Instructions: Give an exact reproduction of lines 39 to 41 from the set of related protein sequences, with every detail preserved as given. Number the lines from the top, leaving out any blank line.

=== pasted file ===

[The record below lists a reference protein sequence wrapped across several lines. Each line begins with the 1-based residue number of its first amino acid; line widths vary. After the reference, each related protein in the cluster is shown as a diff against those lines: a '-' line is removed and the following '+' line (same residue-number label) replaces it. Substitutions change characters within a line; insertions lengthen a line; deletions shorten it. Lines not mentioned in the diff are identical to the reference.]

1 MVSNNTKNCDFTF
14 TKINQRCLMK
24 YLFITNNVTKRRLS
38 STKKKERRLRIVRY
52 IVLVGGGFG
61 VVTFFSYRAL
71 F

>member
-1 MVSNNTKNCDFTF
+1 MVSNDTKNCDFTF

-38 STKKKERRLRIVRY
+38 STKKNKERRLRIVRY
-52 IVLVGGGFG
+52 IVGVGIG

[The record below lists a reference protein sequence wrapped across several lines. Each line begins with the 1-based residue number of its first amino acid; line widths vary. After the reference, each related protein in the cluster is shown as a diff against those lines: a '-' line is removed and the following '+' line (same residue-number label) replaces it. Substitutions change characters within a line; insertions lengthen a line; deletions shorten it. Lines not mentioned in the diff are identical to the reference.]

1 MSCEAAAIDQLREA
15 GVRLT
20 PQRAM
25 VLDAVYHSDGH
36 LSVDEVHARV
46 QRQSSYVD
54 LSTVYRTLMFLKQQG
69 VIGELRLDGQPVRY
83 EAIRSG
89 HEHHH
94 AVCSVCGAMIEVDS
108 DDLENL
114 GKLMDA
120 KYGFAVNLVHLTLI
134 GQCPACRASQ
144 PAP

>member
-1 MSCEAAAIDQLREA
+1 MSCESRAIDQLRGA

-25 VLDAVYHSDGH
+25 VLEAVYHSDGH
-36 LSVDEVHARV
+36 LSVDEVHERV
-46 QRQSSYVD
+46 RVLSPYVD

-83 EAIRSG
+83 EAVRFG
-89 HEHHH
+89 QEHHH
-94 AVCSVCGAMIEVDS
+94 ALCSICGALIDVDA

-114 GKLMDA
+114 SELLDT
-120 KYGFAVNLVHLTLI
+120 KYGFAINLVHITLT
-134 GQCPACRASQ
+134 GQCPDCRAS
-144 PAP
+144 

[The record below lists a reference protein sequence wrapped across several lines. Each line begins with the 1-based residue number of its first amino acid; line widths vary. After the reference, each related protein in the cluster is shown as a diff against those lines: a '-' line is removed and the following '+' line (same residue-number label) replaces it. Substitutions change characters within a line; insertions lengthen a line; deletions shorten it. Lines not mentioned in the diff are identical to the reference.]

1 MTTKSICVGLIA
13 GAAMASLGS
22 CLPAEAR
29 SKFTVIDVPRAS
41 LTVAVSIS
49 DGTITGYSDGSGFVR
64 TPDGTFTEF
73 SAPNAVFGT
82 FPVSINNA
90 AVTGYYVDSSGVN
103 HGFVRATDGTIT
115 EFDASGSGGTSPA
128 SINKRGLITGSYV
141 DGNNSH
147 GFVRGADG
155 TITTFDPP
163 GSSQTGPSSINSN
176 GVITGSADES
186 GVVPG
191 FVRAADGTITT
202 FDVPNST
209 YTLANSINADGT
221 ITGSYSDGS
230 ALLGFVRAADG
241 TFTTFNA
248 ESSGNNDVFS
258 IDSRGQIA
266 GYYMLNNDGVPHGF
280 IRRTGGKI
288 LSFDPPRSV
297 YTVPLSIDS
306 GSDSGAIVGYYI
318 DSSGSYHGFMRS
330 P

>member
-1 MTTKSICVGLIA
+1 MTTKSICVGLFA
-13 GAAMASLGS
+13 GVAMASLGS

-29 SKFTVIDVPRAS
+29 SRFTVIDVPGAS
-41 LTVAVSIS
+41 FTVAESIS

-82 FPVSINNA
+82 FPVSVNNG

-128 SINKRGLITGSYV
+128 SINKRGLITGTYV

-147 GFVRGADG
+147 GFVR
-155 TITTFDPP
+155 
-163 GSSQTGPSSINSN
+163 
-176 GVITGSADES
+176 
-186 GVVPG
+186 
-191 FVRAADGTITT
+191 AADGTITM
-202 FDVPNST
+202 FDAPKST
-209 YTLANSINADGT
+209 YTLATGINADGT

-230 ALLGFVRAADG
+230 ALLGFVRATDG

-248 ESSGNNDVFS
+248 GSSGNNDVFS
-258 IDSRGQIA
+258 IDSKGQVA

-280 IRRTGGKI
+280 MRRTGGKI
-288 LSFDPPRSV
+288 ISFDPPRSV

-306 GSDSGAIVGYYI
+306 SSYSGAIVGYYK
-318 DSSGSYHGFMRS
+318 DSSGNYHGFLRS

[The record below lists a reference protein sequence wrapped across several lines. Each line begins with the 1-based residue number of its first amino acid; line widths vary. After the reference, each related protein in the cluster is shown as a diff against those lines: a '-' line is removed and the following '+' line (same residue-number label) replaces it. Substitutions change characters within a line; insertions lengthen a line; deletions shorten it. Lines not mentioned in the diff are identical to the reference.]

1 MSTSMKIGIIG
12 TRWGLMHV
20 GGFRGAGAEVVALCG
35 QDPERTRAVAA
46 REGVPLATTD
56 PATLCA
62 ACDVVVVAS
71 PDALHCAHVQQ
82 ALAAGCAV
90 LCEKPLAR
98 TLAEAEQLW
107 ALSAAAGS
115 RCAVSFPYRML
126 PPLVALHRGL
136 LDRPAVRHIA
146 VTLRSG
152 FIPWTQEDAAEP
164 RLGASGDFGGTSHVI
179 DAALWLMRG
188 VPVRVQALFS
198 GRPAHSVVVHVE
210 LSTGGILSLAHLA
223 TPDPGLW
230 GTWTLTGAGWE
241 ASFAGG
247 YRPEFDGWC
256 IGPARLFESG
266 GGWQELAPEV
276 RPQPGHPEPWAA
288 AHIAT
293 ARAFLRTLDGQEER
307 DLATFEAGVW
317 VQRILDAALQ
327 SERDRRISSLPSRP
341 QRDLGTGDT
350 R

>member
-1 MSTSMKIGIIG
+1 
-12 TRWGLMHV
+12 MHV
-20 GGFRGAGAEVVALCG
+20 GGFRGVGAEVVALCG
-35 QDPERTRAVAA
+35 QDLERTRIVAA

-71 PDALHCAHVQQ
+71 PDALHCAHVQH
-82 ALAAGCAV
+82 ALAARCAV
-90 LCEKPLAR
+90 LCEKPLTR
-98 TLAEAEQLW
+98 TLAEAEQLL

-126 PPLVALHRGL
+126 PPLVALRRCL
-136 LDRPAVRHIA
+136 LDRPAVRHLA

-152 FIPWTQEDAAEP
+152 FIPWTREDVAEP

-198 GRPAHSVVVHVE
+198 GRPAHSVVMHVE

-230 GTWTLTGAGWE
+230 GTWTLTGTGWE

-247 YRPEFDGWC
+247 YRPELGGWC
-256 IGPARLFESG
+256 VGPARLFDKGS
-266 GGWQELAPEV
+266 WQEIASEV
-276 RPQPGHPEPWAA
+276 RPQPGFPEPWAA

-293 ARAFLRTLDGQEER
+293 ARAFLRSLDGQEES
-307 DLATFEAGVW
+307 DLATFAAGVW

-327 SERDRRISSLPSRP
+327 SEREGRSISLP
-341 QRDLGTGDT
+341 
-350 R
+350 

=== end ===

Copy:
+36 LSVDEVHERV
-46 QRQSSYVD
+46 RVLSPYVD